Archive for September, 2013

Sleeper Movies

The definition of a sleeper hit is generally any type of media (song, TV show or film) is marketed as under the radar and has the quality of being able to be promoted with top tier marketing tool. Sleeper movie hits seemingly come out of nowhere, attracting excited film audiences that spread the movie’s success through word of mouth.

These movies are often produced well of the radar. In the end, sleeper movie hits succeeded by turning the movie business upside down by gaining a number one spot at the box office. Also, the profits of a sleeper hit at the box office usually end up being more than their budget.

Sleeper hits have a trend of tearing up and exposing the limitations of Hollywood’s predictable thinking about what makes a hit. For the audience, it wakes up to the potential of their expectations and be widely successfully in terms of good reviews.

These are just some examples of sleeper hits that I’ve seen:

Budget: $17 million
Domestic gross: $128 million

“Crouching Tiger, Hidden Dragon” was indeed a hidden gem from the mainstream that remained off the radar during its production. Most Westerners were not familiar with famous Hong Kong action stars Chow Yun-Fat and Michelle Yeoh. Although the movie was first released in December 2000 in the US, it had a worldwide release on January 12, 2001. The subtitled movie became a hit with a domestic box office of $128 million. The movie had many achievements bestowed upon it such as the highest-grossing foreign-language film in U.S. history, earned the Oscar for best foreign-language film and led in an Asian movie revival in the West.

Budget: $1.2 million
Domestic gross: $55.2 million

The film “Saw” succeeded with an complex, moralistic plot achieved with precision and no small amount of blood. Being a low-budget horror film, the movie was co-written by director James Wan and actor Leigh Whannell and was screened in a midnight slot at Sundance. The movie gradually gained $20 million during the weekend of Halloween. Therefore, a new horror franchise was established that has earned more than $650 million worldwide with yearly sequels. Also, it made Jigsaw a first new top-ranking horror villain in more than a decade.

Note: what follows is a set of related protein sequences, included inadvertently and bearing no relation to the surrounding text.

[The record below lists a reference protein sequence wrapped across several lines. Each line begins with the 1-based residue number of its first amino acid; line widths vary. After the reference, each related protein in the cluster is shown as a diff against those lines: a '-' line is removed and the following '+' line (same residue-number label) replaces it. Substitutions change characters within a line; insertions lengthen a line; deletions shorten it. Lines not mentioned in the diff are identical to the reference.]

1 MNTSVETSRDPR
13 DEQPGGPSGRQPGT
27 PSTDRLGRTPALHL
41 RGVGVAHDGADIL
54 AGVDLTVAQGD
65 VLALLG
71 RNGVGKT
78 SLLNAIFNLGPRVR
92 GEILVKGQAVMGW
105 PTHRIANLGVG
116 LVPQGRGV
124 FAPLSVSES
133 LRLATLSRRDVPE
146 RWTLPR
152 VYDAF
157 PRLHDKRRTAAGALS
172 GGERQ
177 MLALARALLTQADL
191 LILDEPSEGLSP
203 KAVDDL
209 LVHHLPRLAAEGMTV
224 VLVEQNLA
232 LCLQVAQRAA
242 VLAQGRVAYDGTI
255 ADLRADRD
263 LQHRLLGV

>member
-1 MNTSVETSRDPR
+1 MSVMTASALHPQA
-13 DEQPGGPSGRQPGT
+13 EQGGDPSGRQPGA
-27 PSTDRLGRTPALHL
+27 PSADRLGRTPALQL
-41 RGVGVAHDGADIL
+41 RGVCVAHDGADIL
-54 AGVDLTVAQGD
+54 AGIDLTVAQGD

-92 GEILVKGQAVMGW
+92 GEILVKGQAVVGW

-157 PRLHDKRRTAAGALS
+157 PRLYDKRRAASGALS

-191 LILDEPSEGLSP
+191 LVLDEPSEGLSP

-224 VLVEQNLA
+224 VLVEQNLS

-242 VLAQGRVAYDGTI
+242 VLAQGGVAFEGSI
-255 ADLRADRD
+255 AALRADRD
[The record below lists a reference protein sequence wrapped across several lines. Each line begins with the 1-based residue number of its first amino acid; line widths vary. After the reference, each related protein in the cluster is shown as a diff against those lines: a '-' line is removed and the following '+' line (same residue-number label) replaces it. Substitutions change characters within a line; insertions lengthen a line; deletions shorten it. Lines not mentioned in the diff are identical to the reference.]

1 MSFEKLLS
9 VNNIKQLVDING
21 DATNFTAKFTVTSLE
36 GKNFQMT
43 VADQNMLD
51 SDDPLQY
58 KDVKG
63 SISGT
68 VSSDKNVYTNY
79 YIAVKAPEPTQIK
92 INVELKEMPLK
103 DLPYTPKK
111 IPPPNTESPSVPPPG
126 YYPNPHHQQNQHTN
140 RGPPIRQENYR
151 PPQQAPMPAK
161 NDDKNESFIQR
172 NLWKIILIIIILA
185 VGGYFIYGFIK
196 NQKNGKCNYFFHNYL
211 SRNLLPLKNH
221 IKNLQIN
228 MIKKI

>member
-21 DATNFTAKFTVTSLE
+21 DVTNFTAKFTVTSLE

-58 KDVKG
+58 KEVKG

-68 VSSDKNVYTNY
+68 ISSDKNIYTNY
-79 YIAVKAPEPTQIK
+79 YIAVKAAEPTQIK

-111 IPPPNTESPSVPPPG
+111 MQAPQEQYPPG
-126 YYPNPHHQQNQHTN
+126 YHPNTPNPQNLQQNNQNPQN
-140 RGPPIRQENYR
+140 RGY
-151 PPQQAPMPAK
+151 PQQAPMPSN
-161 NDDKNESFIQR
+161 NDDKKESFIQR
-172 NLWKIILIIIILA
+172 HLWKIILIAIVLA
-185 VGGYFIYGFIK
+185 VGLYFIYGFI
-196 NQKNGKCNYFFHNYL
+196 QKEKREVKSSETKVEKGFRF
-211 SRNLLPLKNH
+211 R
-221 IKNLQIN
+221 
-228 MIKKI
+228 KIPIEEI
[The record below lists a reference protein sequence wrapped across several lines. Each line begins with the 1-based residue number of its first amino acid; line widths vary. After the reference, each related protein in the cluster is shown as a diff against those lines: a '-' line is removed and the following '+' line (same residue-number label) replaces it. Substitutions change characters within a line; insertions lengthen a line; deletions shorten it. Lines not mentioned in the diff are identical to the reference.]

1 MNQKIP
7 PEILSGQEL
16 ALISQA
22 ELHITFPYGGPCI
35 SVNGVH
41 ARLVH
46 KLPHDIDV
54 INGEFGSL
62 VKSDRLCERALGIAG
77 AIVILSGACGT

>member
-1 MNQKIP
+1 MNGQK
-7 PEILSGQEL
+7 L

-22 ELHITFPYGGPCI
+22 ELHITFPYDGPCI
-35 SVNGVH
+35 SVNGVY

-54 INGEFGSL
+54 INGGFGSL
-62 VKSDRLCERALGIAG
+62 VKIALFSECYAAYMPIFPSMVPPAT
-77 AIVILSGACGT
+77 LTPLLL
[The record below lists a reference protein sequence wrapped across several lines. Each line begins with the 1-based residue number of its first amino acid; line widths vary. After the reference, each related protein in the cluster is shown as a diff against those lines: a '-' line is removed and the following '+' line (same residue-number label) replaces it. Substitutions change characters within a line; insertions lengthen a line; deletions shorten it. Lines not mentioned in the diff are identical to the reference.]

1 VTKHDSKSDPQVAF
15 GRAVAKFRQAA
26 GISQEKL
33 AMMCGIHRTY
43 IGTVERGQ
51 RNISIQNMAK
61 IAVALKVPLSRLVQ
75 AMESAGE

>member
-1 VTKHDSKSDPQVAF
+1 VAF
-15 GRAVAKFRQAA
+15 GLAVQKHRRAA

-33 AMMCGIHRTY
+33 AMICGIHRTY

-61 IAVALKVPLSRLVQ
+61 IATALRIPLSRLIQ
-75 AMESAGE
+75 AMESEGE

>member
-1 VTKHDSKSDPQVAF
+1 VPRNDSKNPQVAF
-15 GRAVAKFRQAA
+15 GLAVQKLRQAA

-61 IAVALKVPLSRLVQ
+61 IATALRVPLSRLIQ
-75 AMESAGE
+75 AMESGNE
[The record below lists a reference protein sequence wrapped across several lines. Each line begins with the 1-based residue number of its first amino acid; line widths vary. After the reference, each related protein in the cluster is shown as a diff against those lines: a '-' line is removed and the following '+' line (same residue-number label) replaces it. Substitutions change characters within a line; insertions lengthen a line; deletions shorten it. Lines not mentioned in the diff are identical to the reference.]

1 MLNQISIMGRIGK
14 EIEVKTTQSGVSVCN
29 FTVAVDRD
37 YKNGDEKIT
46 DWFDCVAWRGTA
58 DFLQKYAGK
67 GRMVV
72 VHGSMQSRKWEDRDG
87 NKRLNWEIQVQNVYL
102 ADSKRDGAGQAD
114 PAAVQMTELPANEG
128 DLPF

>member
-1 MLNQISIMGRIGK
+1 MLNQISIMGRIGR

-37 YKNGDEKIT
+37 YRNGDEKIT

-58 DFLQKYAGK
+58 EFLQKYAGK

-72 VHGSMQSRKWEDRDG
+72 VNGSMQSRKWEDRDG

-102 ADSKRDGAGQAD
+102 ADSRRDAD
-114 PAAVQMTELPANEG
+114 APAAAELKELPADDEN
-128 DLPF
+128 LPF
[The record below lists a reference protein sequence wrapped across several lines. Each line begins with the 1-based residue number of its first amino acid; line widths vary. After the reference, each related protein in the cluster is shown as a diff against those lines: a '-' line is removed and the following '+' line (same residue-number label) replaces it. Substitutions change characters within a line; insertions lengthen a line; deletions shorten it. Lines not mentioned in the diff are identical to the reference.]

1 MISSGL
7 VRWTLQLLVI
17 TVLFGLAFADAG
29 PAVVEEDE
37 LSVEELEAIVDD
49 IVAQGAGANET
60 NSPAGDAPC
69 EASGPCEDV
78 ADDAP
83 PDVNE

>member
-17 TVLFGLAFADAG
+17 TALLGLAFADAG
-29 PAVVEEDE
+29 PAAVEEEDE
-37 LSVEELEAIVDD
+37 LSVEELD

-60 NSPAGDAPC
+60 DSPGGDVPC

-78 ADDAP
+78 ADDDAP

Budget: $15,000
Domestic gross: $107.6 million

First-time director Oren Pali’s homemade ghost story was filmed for only $15,000 on a camcorder over the course of seven days. The movie was unable find any potential buyers after appearing at Screamfest in 2007 and then Slamdance in 2008. Finally, Paramount released it at midnight screenings in only 12 theatres, using by a stealth marketing campaign that convinced fans they were discovering the movie for themselves. The cheap movie became an instant mega-hit ghost blockbuster.

(Source: Reuters )


Week 7 Reading – Chris Anderson “The Long Tail”

The writer starts off by providing an example of an autobiographical book called “Touching the Void” written by British mountain climber Joe Simpson that became popular a decade later. I found the example interesting in the sense that somehow the success of the book was delayed and became a sleeper hit after people stumbled upon it while looking through their Amazon recommendations.

The power of unlimited selection is revealing what the consumer wants. By giving the people the power to search and browse through collection stores such as iTunes, Netflix and Barnes & Noble, customers usually end up discovering their taste that is hidden from the mainstream.

The disadvantage I took notice of was the physics of the physical world. Everything has a limit to what can be broadcasted for consumers – radio spectrum can carry only a limited amount of stations and a TV channel can only air 24 hours per day of programming.

The old world of “scarcity” had limitations on economics in terms of not having enough room “to carry everything for everybody.” There were no space for books, movies and TV programs to exist in their own medium, it was simply too abundant. Thanks to the introduction of online distribution and retail, consumers are entering a world of “abundance.”

The 80-20 rule is a guideline to determine the amount of “hits” a certain object to become successful in its own field. Only 20% of Hollywood studio films will be hits. Same goes for TV shows, games and mass-market books, only 20% will become popular as a “hit”.

The Long Tail, from what I could get from the reading, is finding the stuff that is the “true taste” of consumers that is hidden from the mainstream world of music, TV and film. Anderson states that the abundance of the Long Tail is vast, most of which could be mostly made of “crap”. The writer explains that by looking at the Long Tail from a bigger picture and combining the non-hits of the Long Tail, the market is actually bigger than the hits and has more potential.

Anderson ends with the idea of the Long Tail business treats consumers as individuals by offering customization as a different service to the mass-market business model.

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